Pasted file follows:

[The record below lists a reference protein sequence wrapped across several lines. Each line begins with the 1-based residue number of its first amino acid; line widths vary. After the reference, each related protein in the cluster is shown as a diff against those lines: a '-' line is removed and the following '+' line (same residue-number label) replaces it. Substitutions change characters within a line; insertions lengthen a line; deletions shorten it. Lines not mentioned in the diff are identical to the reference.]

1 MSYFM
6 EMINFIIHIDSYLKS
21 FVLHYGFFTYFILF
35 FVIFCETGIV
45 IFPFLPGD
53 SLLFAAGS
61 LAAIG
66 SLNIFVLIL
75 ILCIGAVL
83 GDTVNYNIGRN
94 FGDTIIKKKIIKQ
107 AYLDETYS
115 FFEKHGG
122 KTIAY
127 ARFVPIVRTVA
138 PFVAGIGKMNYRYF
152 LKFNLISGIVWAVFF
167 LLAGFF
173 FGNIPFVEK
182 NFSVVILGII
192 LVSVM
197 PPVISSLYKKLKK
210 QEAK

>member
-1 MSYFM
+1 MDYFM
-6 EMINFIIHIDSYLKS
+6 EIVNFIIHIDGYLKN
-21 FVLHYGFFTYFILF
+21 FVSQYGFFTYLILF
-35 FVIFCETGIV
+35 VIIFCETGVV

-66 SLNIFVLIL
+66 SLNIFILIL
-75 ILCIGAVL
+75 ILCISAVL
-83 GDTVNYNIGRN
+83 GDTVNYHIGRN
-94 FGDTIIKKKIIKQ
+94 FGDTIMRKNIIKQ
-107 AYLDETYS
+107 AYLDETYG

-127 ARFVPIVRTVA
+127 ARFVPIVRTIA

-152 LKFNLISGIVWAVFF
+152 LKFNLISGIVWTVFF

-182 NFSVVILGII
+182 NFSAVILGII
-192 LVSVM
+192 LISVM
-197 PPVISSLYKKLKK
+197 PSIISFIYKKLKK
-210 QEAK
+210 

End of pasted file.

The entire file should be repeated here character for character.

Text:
[The record below lists a reference protein sequence wrapped across several lines. Each line begins with the 1-based residue number of its first amino acid; line widths vary. After the reference, each related protein in the cluster is shown as a diff against those lines: a '-' line is removed and the following '+' line (same residue-number label) replaces it. Substitutions change characters within a line; insertions lengthen a line; deletions shorten it. Lines not mentioned in the diff are identical to the reference.]

1 MSYFM
6 EMINFIIHIDSYLKS
21 FVLHYGFFTYFILF
35 FVIFCETGIV
45 IFPFLPGD
53 SLLFAAGS
61 LAAIG
66 SLNIFVLIL
75 ILCIGAVL
83 GDTVNYNIGRN
94 FGDTIIKKKIIKQ
107 AYLDETYS
115 FFEKHGG
122 KTIAY
127 ARFVPIVRTVA
138 PFVAGIGKMNYRYF
152 LKFNLISGIVWAVFF
167 LLAGFF
173 FGNIPFVEK
182 NFSVVILGII
192 LVSVM
197 PPVISSLYKKLKK
210 QEAK

>member
-1 MSYFM
+1 MDYFM
-6 EMINFIIHIDSYLKS
+6 EIVNFIIHIDGYLKN
-21 FVLHYGFFTYFILF
+21 FVSQYGFFTYLILF
-35 FVIFCETGIV
+35 VIIFCETGVV

-66 SLNIFVLIL
+66 SLNIFILIL
-75 ILCIGAVL
+75 ILCISAVL
-83 GDTVNYNIGRN
+83 GDTVNYHIGRN
-94 FGDTIIKKKIIKQ
+94 FGDTIMRKNIIKQ
-107 AYLDETYS
+107 AYLDETYG

-127 ARFVPIVRTVA
+127 ARFVPIVRTIA

-152 LKFNLISGIVWAVFF
+152 LKFNLISGIVWTVFF

-182 NFSVVILGII
+182 NFSAVILGII
-192 LVSVM
+192 LISVM
-197 PPVISSLYKKLKK
+197 PSIISFIYKKLKK
-210 QEAK
+210 